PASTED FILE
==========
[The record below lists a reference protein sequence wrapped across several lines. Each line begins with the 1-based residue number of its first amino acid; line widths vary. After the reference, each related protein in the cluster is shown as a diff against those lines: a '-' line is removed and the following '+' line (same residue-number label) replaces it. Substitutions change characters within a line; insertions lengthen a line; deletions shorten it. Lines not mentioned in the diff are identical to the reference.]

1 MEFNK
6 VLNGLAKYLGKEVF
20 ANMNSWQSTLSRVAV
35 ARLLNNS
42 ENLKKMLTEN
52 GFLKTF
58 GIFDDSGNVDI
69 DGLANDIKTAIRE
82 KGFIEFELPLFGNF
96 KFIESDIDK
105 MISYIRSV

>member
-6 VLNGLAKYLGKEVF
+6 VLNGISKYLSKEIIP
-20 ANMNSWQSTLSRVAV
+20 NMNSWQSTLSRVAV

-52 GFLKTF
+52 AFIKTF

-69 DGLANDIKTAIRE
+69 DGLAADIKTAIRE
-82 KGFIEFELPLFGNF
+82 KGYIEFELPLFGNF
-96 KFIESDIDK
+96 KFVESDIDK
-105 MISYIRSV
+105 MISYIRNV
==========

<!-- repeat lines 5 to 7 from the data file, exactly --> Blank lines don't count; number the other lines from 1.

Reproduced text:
35 ARLLNNS
42 ENLKKMLTEN
52 GFLKTF